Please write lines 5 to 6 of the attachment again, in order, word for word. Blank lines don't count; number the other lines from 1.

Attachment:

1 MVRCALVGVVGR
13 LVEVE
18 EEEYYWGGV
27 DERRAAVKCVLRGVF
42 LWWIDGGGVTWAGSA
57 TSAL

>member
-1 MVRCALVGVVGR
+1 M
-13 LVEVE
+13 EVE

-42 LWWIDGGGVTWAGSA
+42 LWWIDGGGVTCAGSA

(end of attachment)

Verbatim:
42 LWWIDGGGVTWAGSA
57 TSAL